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If we use its complementary solution T0 = A cos x + B sin x as an initial approximation, using the iteration formula, we get Z x T 1 ¼ A cos x þ B sin x þ s sinðs  xÞ ds ¼ A cos x þ B sin x  x  sin x: 0

By imposing the boundary conditions (2.4) yields A = 1 and B ¼ sin1 1  1, as a result, we have T 1 ðxÞ ¼ sin x  x which is the exact solution. sin 1 3. Applying the variational iteration method to boundary value problems In this section we consider boundary value problems of the form u00 ¼ bF ðuÞ;

uð0Þ ¼ a;

uð1Þ ¼ c;

ð3:1Þ

where b is a real number and the nonlinear function F(u) is assumed to have a power series representation. To solve (3.1) by means of the variational iteration method, we construct a correction functional as follows: Z x unþ1 ðxÞ ¼ un ðxÞ þ kðu00n ðnÞ þ bF ð~ un ðnÞÞÞ dn; ð3:2Þ 0

where k is a general Lagrange multiplier, u0 is an initial approximation or trial-function with possible unknowns, ~ un is considered as a restricted variation, i.e. d~un ¼ 0. Making the above correction functional (3.2) stationary, noticing that d~ un ¼ 0, dunþ1 ðxÞ ¼ dun ðxÞ þ d dunþ1 ðxÞ ¼ dun ðxÞ þ d

Z

x

Z0 x

kðu00n ðnÞ þ bF ð~ un ðnÞÞÞ dn;

ð3:3Þ

kðu00n ðnÞÞ dn;

ð3:4Þ

0

yields the following stationary conditions: dun ðnÞ : 1  k0 ðnÞ ¼ 0; du0n ðnÞ : kðnÞ ¼ 0; dun ðnÞ : k00 ðnÞ ¼ 0: The Lagrange multiplier, therefore, can be readily identified as kðnÞ ¼ n  x; as a result, we obtain the following iteration formula: Z x unþ1 ðxÞ ¼ un ðxÞ þ ðn  xÞðu00n ðnÞ þ bF ðun ðnÞÞÞ dn:

ð3:5Þ

0

To illustrate the scheme, let the nonlinear operator F(un) be a nonlinear function of un, say g(un). Assume that the Taylor expansion of g(un) around u0 is 1 ð2Þ 2 g ðu0 Þðu  u0 Þ þ    2! We begin with the initial approximation u0(x) = (c  a)x + a and we approximate the solution u(x), using the iteration formula (3.5), by the nth term un(x). gðuÞ ¼ gðu0 Þ þ gð1Þ ðu0 Þðu  u0 Þ þ

4. Numerical applications Example 4.1 (Troesch’s problem). In this example we apply the algorithm described in the previous section to approximate the nonlinear boundary value problem, Troesch’s problem. u00 ðxÞ ¼ b sinhðb uðxÞÞ;

0 6 x 6 1;

ð4:1Þ

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with the boundary conditions uð0Þ ¼ 0;

uð1Þ ¼ 1:

Troesch’s problem was described and solved by Weibel [23]. Also, solved in [24] using the Adomian decomposition method. It arises from a system of nonlinear ordinary differential equations which occur in an investigation of the confinement of a plasma column by radiation pressure. The problem has been studied extensively. Troesch found its numerical solution by the shooting method (see [25]). The closed form solution to this problem in terms of the Jacobian elliptic function has been given in [26] as   _ 2 1 uð0Þ 2 ðkxj1  1=4u_ ð0ÞÞ ; uðxÞ ¼ sinh ð4:2Þ k 2 _ _ where uð0Þ, the derivative of u at 0, is given by the expression uð0Þ ¼ 2ð1  mÞ the transcendental equation sinhðk=2Þ 1=2

ð1  mÞ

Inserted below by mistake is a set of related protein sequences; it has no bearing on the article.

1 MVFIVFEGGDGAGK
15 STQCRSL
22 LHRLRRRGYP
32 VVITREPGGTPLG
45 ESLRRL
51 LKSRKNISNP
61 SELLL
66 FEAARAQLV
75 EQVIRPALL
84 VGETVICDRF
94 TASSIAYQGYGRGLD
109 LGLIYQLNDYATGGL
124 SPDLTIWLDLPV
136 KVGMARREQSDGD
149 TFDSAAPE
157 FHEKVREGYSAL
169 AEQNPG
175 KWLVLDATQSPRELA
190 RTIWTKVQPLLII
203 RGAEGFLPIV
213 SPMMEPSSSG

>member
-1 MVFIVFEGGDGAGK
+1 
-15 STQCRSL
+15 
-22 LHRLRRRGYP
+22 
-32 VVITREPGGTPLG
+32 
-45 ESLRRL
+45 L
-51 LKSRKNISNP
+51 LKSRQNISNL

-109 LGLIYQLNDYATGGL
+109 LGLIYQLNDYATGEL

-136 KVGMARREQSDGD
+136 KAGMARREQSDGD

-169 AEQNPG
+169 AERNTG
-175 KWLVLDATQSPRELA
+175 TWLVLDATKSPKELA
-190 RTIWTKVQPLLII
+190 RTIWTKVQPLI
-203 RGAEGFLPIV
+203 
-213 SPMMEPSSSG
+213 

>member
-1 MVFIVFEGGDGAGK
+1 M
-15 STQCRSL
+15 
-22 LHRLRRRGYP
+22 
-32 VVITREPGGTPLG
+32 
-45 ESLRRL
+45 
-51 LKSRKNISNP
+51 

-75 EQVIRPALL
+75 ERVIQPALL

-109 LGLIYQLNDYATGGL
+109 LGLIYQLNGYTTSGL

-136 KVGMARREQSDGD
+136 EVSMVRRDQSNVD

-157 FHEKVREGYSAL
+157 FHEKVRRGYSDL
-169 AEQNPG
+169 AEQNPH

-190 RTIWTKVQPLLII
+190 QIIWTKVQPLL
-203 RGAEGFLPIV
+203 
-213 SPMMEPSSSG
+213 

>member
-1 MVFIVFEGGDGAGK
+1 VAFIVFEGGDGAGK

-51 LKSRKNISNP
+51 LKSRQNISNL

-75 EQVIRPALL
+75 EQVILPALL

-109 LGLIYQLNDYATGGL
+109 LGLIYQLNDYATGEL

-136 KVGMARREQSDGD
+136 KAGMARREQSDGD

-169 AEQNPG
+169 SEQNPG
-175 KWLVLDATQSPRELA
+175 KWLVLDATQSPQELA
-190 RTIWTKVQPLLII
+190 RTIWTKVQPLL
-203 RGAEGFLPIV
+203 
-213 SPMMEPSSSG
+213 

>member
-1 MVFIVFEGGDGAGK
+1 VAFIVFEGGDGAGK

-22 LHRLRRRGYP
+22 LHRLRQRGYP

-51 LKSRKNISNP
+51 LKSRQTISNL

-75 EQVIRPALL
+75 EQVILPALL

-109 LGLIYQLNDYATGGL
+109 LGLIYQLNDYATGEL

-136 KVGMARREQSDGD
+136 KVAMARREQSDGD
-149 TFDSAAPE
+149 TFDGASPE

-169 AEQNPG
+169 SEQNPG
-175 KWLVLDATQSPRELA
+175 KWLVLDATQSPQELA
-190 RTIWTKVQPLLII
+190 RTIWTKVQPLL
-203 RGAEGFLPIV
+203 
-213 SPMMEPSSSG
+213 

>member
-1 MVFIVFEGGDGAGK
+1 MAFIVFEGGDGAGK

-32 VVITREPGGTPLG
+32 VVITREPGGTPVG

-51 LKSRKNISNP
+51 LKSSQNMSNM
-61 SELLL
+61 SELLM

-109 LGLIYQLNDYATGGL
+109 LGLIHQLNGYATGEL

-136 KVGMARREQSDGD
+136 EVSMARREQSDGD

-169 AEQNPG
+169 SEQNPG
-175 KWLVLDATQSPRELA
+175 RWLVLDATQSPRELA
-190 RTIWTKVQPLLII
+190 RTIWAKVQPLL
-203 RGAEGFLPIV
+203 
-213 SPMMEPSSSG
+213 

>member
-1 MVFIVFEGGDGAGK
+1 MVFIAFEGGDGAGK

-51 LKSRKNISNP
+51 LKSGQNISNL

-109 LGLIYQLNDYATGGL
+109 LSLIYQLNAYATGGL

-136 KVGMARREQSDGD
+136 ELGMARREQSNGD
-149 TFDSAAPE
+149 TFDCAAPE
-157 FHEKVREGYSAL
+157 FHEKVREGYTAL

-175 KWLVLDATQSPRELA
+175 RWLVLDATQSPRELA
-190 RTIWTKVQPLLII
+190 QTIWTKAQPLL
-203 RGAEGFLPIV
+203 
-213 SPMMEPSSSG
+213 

1=2

, with m being the solution of

¼ scðkjmÞ;

ð4:3Þ

where sc(kjm) is the Jacobi elliptic function (see, for example, [27,28]). From (4.2), it was noted in [26] that the pole occurs at   1 16 ln x : ð4:4Þ 2k 1m In view of (3.2) the correction functional for (4.1) can be expressed as follows: Z x unþ1 ðxÞ ¼ un ðxÞ þ kðu00n ðnÞ  b sinhðb~ un ðnÞÞÞ dn;

ð4:5Þ

0

where k are general Lagrange multipliers, and can be identified optimally by the variational theory, u0 is an initial approximation or trial-function with possible unknowns, ~un are considered as restricted variations, i.e. d~ un = 0. Making the correction functional (4.5) stationary, noticing that d~un = 0, Z x dunþ1 ðxÞ ¼ dun ðxÞ þ d kðu00n ðnÞ  b sinhðb~ un ðnÞÞÞ dn; ð4:6Þ 0 Z x dunþ1 ðxÞ ¼ dun ðxÞ þ d kðu00n ðnÞÞ dn; ð4:7Þ 0 Z x dunþ1 ðxÞ ¼ dun ðxÞ þ kdu0n ðxÞ  k0 dun ðxÞ  dun ðnÞk00 dn; ð4:8Þ 0

yields the following stationary conditions: dun ðnÞ : 1  k0 ðnÞ ¼ 0; du0n ðnÞ : kðnÞ ¼ 0; dun ðnÞ : k00 ðnÞ ¼ 0: The Lagrange multiplier, therefore, can be readily identified, kðnÞ ¼ n  x: As a result, we obtain the following iteration formula: Z x ðn  xÞðu00n ðnÞ  b sinhðbun ðnÞÞÞ dn: unþ1 ðxÞ ¼ un ðxÞ þ 0

ð4:9Þ

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Now we begin with the initial approximation u0 = x. Using Taylor series expansion of sinh(bun(n)) around u0(n) = n, we have sinhðbun ðnÞÞ  sinhðbnÞ þ b coshðbnÞðun  nÞ þ

b2 sinhðbnÞ 2 ðun  nÞ þ    2!

ð4:10Þ

Substitute Eq. (4.10) into Eq. (4.9), we get    Z x b2 sinhðbnÞ 2 00 ðun ðnÞ  nÞ unþ1 ðxÞ ¼ un ðxÞ þ ðn  xÞ un ðnÞ  b sinhðbnÞ þ b coshðbnÞðun ðnÞ  nÞ þ dn: 2! 0 ð4:11Þ By the above variational iteration formula (4.11), we can obtain following result: Z

x

u1 ðxÞ ¼ u0 ðxÞ  ðn  xÞðb sinhðbnÞÞ dn;  0  x sinhðxbÞ  u1 ðxÞ ¼ x  b : b b2

ð4:12Þ

Continuing in this manner, we obtain the first few components of un(x) u0 ðxÞ ¼ x;

  x sinhðxbÞ  u1 ðxÞ ¼ x  b ; b b2 1 ð147xb þ 6x3 b3  216xb coshðxbÞ  9xb coshð2xbÞ þ 405 sinhðxbÞ u2 ðxÞ ¼ 72b þ 36x2 b2 sinhðxbÞ þ 18 sinhð2xbÞ þ sinhð3xbÞÞ .. . and so on, in the same manner the rest of components of the iteration formula (4.11) were obtained using the Mathematica Package. Example 4.2. In this example we consider the nonlinear boundary value problem [29] 2

u00 ðxÞ þ 2ðu0 ðxÞÞ þ 8uðxÞ ¼ 0;

0 < x < 1;